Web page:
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Dylan Jones, president and CEO of the Canada West Foundation

Dylan Jones, president and CEO of the Canada West Foundation

Dylan Jones

How Ontario is punishing itself with protectionism Add to ...

Dylan Jones is President & CEO of the Canada West Foundation, a western-based public policy think tank.

Saskatchewan Premier Brad Wall is right when he says that Ontario’s protectionist rules favouring local firms in government contracts are unfair to industries in other provinces. He could have easily added that Ontario is also hurting itself with these policies.

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There is a simple appeal to the idea that when Ontario spends money to buy things, it should buy them locally to create jobs close to home. After all, Ontario’s unemployment is stuck at 7.5 per cent.

Yet, if Ontario companies can’t compete on quality and price in their own province, then they also cannot compete effectively elsewhere in Canada or abroad. These policies encourage companies to live off the taxpayer dime as opposed to innovating, becoming more productive, and becoming long-term job creators.

Some people may think it is impertinent for the president of the Canada West Foundation to take shots at Ontario’s management of its economy. After all, much of the West’s success is the good luck of having resources that are in high global demand.

Fair enough, but it is also true that the West has one of the most open markets in the world. This helps us tremendously because if we are able to buy goods and services inexpensively from, for example, Ontario, then this lowers the cost of our exports and helps grow our global market share. Oil, wheat, potash and lumber are all products where cost matters a great deal. Our open policies have helped us create jobs not only in the West, but also in Ontario. This win-win approach abandons short-term gain for a few in favour of long-term economic benefits for everyone.

Another consideration is the cost of public goods. We don’t just build roads and schools and ice rinks because they create jobs. We build them because they improve people’s lives and contribute to prosperity. Paying a premium to contract locally means either fewer things get built or public debt inflates, reducing the ability to build in the future.

I agree entirely with David Dodge, former governor of the Bank of Canada, that with low interest rates and some slack in the economy, it is a great time for governments to invest in infrastructure. That does not mean, however, that it is a good time to pay extra for such work. Nor is it helpful to Ontario companies to enable them to build at uncompetitive prices, because this simply makes them less competitive.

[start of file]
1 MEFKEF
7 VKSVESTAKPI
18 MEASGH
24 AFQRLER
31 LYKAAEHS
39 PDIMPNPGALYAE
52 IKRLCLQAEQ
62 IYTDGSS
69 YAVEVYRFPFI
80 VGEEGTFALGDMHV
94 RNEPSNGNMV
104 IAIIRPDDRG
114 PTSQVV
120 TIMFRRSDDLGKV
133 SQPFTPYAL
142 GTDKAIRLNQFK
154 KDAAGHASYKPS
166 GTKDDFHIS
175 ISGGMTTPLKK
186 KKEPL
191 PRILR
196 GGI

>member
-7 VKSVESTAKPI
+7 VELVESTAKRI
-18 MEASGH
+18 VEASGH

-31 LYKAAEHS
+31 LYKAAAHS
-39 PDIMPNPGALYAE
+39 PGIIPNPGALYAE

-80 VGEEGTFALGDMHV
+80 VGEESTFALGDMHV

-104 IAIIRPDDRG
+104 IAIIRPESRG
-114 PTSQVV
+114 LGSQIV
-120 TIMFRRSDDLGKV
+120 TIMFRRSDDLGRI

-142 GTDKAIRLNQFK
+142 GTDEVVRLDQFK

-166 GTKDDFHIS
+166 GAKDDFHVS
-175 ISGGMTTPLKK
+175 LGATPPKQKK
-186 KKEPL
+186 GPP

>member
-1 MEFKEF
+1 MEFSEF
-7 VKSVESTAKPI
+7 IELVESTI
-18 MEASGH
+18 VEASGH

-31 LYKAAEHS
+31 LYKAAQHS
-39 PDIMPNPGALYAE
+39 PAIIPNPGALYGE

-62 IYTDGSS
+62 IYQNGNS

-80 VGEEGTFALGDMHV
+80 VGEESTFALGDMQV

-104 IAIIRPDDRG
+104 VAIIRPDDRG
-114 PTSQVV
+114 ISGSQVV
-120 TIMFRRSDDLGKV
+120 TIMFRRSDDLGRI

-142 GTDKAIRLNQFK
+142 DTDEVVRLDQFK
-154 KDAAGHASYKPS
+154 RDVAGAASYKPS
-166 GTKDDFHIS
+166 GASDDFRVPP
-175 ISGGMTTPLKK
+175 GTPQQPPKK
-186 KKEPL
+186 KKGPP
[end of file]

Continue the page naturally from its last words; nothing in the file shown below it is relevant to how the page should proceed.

The path to plentiful, well-paid jobs is innovating to produce things people want at prices they can afford. It is not the slow death of protecting unproductive firms. It is also not currency devaluation, which is just a stealthy way of giving all Canadians a pay cut.

Ontario’s experience with building wind turbines is an illustrative example. The province chose to encourage the development of Ontario’s wind turbine production industry through strong protectionist elements, not sourcing quality inexpensive components made in other parts of Canada.

As a result, the cost of purchasing, erecting, financing and connecting a turbine runs about $2,500 per kilowatt of capacity, according to the Canadian Wind Energy Association. That means a two kilowatt turbine costs $4- to $5-million to install. In Europe, the cost is $2,000 - $2,250 per kilowatt, and in China and India the cost is $1,400 - $1,570, according to the International Renewal Energy Association.

By not producing devices that can compete internationally, such industries as Ontario’s are fated to die shortly after the big government spend ends.

Another example is the cheese industry. Supply management drives up the cost of milk in Canada. As a result, companies like Montreal-based Saputo Inc., Canada’s largest cheese-maker, has closed five plants in North America in the past two years, and is developing instead in Brazil, Australia and New Zealand. We have lost an opportunity to grow a high-value industry – cheese – in favour of one with essentially no growth potential – milk.

The most recent Ontario election showed that Ontario voters like Premier Kathleen Wynne’s willingness to listen and to keep an open mind. Yet, Ontarians are also concerned about the long-term economic strategy for the province. We can only hope that the premier will be open to abandoning long-standing policies that are crippling the export potential of what remains the most important economy in Canada.

Mr. Wall is taking the courageous step of standing up for the interests of Saskatchewan citizens and businesses. A change in approach by Ontario would be even more courageous and of even greater service to the citizens and businesses of Ontario. And in both cases, such courage serves the national interest.

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